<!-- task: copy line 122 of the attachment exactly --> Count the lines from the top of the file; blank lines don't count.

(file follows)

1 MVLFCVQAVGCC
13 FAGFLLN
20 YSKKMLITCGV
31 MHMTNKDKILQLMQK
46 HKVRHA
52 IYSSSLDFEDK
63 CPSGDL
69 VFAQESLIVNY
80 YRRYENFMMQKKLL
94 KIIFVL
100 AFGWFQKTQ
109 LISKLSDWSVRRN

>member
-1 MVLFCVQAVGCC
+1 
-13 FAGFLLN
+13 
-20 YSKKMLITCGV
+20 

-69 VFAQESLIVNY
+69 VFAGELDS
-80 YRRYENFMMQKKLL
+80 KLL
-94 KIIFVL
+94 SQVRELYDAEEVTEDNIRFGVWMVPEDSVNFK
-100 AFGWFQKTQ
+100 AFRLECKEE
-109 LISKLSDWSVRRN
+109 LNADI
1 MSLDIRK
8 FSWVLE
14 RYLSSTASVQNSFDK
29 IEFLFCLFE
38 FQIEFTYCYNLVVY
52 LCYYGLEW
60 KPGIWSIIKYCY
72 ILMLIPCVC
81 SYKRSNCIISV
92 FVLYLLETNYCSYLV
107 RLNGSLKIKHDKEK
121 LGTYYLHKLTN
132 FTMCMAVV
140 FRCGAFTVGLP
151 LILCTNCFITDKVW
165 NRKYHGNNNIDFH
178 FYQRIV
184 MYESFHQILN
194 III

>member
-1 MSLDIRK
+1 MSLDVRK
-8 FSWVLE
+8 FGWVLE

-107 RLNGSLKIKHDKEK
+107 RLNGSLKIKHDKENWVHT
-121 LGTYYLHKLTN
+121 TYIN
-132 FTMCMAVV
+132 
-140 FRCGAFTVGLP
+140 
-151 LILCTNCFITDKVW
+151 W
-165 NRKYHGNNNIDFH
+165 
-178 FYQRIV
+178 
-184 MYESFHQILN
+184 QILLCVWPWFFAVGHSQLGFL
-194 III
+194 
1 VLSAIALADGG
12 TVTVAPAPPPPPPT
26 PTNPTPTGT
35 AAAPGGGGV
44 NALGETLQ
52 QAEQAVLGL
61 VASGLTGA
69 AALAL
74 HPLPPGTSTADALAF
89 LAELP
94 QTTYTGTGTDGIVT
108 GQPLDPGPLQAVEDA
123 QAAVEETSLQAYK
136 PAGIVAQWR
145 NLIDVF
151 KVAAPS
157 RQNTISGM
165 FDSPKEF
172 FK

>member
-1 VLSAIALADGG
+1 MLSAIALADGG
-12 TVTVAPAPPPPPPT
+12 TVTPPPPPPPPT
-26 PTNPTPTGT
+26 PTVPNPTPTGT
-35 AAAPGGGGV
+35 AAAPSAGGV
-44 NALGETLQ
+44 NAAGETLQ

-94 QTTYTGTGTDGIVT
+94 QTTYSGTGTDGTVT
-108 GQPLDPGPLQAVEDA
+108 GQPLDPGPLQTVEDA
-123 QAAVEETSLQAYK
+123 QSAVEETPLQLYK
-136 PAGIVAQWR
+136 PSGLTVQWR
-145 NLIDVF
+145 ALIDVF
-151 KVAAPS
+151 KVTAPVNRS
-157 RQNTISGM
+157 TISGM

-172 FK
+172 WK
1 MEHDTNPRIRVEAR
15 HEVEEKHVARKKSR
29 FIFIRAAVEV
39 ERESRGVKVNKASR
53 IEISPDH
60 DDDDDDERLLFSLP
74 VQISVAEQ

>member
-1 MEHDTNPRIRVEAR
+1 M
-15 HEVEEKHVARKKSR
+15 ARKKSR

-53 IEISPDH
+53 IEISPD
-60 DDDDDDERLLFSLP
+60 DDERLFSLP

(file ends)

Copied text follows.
53 IEISPDH